(PRWEB UK) 3 September 2012
As property investment increases in popularity and the number of buy-to-let investor grows, CEO of developer FreshStart Living calls for the sector to be more tightly regulated in order to put an end to developers offering ‘Ponzi scheme’ style investments with no longevity.
Charlie Cunningham, CEO of affordable property developer FreshStart Living, believes that many developers and investment companies are using high return guarantees, which are unsustainable in the long term, in order to entice investors to pay over the market value for properties.
These guarantees only last between one and two years and after the guarantee period is up, the investor is often left with a useless property which doesn’t guarantee income and is therefore also difficult to sell.
Charlie Cunningham said: “Many developers are enticing investors to buy overpriced properties by advertising high net yields for just one or two years. But those guarantees are rarely sustainable, meaning that investors are often left with a useless property from which they will not only struggle to generate a reasonable level of income but they will also struggle to resell.
“There is no way that a student pod which costs an investor £50,000 can continue to generate a net yield of 10% past the first year. As tuition fees are rising, students will become a lot savvier about how they are spending their money. So these student developments which charge students upwards of £100 per week will inevitably see a drop in demand.”
“It is no small issue, the internet is full of these types of Ponzi scheme style investments and thousands are being sold to investors every year. They are ploughing money in to overpriced properties and it will eventually contribute to the next recession, whilst just a few developers prosper. The Advertising Standards Authority need’s to do something about it.”
Many student property investment opportunities on the internet have high initial purchase prices. They are however drawing investors in by advertising high net yields of 10% for two years. Mr Cunningham feels that these yields can’t be realised past the guarantee period and the investor will lose out.
Cunningham is calling for the ASA to monitor how the properties are advertised, and that if a rental guarantee scheme is on offer, the developer should not only clearly indicate how long the guarantee is for but also go on to substantiate how the investor can continue to achieve yields after the guarantee period is up.
For example, FreshStart Living offers a rental guarantee scheme for up to 10 years on all its investment properties. The company can offer guarantees of 8% net, 7% net and 6% net depending on if the investor signs up for two, five or 10 years.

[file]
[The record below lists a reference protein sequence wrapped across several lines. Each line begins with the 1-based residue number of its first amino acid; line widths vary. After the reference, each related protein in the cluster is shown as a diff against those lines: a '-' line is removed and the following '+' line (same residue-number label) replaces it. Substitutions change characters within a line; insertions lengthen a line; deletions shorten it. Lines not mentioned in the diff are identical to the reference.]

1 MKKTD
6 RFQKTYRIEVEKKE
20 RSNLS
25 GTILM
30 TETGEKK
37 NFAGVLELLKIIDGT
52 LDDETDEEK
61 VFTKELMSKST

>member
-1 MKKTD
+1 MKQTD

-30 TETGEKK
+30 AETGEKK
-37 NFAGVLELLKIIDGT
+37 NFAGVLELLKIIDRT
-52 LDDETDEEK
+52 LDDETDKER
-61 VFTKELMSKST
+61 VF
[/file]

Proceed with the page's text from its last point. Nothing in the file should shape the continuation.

FreshStart Living offers the guarantee scheme as many overseas investors are looking for hands off investments and are grateful for having someone else manage the property. However, Mr Cunningham believes that investors can still ensure that they achieve the yields after the rental guarantee scheme is over.
He said: “The reason our investment properties offer longevity to investors is the low purchase price. Our development process allows us to sell all of our properties below the market value; this allows investors to charge below market rent which ensures demand from tenants.
“All our guarantee schemes are formulated using below-market rent and the investors can be confident that there will always be people looking for cheaper rent, so they will continue to generate the high net yields long after the guarantee period is over.”
FreshStart Living’s developments are valued using their residual value formula as opposed to market valuations. This formula uses below market rental income to establish a real value for the property.
FreshStart Living is a specialist provider of affordable homes and student accommodation investments with developments from Greenock in Scotland through sites in its North West heartland to Bradford, Yorkshire and Nottingham in the East Midlands.
All of FreshStart Living's properties are based around a residual valuation.
The residual value of a property looks at what the value of an investment would be based on the net income it generates.
Every property has a value beneath which it wouldn’t drop even if there was another crash like we saw in 2008. By calculating this value, investors can negotiate to ensure they never pay overinflated prices.
To find that value, the price must be linked to something less volatile than what homeowners are prepared to spend on emotion-led purchases. To calculate residual value you start by researching the annual rental income that can be generated by any property, based on current prices.
That rental income should never be less than 6 per cent of the price you pay for the property, meaning that if a two bedroom apartment commands a rent of £9,000 a year, then investors should pay no more than £150,000 for it on the open market.
It is important to make sure the rent you demand is always at least 10 per cent, for example, below the price of similar properties in that area.